A stroll along Ocean Drive is in order.

If you’ve been on a cruise from Fort Lauderdale or Miami, it’s probably happened to you. You're kicked off the ship at 8 a.m., but the flight back home isn't until the evening or even the next day. Sure, you could sit at the airport and be miserable for hours on end, but that's never a great option.

My advice—rent a car and enjoy the ultimate Miami layover. Here are your stops. 

The Biltmore Hotel

It's a historic hotel built in Coral Gables in 1925 that, at its inception, hosted Ginger Rogers, Bing Crosby, Judy Garland and even Al Capone. The famous swimmer Johnny Weissmuller set a world record in its pool during the '30s and it turned into a hospital during World War II.

After falling into ruin during the '70s, the building was restored in 1986. Since then it’s been used in films and shows like Bad Boys and Miami Vice, and it's a fantastic example of classic Florida architecture during its land boom. It’s also a great place to grab breakfast. The hotel has a nice, reasonably-priced buffet with fresh fruit and amazing bacon. You can relax in the courtyard, enjoy the sunshine and plan your day.

Image: Bill Wiatrak

Wynwood Walls

This neighborhood was a rundown warehouse district until 2009, when Tony Goldman came up with an idea of revitalizing the area with street art. The non-windowed warehouses proved to be the perfect canvases for the best graffiti artists in the world. In recent years, the neighborhood has exploded, with paintings in virtually every nook and cranny— it’s an art lover’s paradise. Even the sidewalks and trash dumpsters explode with graphic creations. It’s free to visit Wynwood and it's an Instagram dream. There’s plenty of trendy cafes, shops and art galleries where you can peruse local artists and take something home with you. 

Lock and Load

If you like guns or just want to learn more about them, Lock and Load is a free family-friendly museum that features weapons from around the world and a “machine gun experience.” There’s over 25 machine guns available and guides are on hand to teach you about gun safety and how the weapons work. Lock and Load is located in the Wynwood area and is a nice short stop if you are visiting Wynwood Walls.

Little Havana is a must see.

Versace Mansion

When you think of fashion, there are few names that carry as much flair as Versace. Gianni Versace bought his 1930s South Beach mansion in 1992 and spent the next several years adding to the property, until he was tragically shot to death on his doorstep in 1997. The property stayed in limbo for a while before it was converted into a hotel and restaurant, Casa Casaurina, where rooms go for $800 per night. Or you can enjoy the property for considerably less—with an upscale dining experience near the famous Medusa-head pool. Entrees are between $30 and $60, but the experience is worth every penny.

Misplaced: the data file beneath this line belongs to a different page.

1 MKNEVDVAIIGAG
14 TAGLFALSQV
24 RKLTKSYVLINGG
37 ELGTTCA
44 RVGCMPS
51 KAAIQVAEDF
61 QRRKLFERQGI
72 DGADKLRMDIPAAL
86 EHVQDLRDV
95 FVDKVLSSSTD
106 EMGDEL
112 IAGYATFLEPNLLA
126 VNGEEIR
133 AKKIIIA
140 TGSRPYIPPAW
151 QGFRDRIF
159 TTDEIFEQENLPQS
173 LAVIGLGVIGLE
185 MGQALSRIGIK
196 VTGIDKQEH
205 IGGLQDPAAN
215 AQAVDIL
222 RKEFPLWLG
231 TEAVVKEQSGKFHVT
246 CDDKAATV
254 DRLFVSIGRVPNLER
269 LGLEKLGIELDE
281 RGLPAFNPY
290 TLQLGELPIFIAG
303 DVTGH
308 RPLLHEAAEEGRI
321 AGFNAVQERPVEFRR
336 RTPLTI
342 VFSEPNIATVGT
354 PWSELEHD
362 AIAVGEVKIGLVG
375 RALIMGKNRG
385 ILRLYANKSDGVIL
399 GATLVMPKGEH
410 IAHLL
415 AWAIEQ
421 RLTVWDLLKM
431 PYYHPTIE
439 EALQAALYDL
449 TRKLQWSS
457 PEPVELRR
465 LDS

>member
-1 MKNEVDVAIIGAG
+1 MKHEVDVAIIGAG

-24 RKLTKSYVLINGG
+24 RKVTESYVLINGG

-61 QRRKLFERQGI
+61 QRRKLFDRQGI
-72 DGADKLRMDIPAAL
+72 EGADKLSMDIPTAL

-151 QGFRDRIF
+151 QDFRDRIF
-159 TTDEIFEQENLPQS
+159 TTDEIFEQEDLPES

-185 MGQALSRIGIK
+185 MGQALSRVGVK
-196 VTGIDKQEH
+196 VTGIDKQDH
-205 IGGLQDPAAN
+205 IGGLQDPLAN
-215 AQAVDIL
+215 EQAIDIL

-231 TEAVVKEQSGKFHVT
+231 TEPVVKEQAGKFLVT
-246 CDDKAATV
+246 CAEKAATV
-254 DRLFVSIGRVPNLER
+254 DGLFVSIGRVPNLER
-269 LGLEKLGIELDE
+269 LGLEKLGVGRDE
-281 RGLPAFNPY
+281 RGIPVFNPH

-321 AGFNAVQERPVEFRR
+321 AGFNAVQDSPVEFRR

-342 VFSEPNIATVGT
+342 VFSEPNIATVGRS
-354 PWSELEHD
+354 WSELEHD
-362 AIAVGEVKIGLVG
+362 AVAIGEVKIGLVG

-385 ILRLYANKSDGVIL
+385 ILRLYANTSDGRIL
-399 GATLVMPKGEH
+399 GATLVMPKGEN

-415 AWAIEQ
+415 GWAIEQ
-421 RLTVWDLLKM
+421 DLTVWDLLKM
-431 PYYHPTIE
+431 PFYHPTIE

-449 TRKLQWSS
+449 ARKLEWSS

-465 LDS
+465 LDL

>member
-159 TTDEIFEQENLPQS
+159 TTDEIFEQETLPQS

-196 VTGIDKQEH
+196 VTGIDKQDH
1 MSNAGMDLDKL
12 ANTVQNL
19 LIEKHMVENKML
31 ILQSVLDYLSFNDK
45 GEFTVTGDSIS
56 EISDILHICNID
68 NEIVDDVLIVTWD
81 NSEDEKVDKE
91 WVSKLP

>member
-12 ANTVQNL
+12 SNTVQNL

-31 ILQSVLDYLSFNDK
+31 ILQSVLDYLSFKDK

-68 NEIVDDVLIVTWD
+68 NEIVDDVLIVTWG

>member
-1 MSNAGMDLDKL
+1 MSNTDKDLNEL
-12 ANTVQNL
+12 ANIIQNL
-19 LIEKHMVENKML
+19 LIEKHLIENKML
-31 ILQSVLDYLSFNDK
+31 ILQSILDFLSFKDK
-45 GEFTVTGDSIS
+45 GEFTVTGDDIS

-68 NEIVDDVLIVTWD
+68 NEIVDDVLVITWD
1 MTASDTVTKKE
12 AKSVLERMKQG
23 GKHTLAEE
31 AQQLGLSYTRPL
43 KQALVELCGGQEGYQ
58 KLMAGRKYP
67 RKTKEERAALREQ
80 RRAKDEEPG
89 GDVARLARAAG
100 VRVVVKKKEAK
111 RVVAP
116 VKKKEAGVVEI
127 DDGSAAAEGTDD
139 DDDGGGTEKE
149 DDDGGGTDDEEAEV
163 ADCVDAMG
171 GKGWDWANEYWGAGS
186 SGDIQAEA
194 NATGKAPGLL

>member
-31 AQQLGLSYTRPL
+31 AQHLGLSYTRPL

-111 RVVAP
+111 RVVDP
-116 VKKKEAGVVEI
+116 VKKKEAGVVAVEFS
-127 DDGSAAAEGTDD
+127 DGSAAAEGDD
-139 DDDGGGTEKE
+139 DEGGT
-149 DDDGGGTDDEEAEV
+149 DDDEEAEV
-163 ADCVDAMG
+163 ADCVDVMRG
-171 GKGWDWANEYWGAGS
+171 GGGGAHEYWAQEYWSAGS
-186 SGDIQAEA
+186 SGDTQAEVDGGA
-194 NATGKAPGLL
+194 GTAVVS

Calle Ocho

You might have thought it was just the name of a Pitbull song, but Calle Ocho (8th Street) is the Main Street of Little Havana, a vibrant neighborhood full of little cafes, cigars, and, yes, mojitos. It isn’t really anything like the real Cuba, but there’s no place better to grab an authentic Cuban sandwich and swap stories about Fidel. Domino Park is a great place to meet locals or play a game of dominoes (ironically enough).

Villa Vizcaya in nearby Brickell, Florida.

The Vizcaya Mansion

Also referred to as “the Hearst Castle of the East” is a museum of the property formerly owned and constructed by James Deering between 1914 and 1922. Deering meticulously created the estate using European architecture with local materials like Cuban limestone, coral accents and gardens with indigenous plants. The buildings seem to be transplanted from Italy and the dock could be mistaken for Venice. If you appreciate European architecture, the mansion and grounds are a fantastic diversion. Much of the original art and furniture is on display. 

Ocean Drive

Parking can be difficult, but no place sums up Miami quite like South Beach. The beach boasts a huge collection of Art Deco buildings painted in classic pastel colors. Restaurants and bars line the street with waiters and hostesses trying their best to corral you into their establishment. The beach stretches on forever and it’s not unusual to happen across a television show or movie set. The Fontainebleau Hotel, in fact, was the setting for Jerry Lewis’s Bellboy and scenes from Goldfinger, Scarface and The Bodyguard

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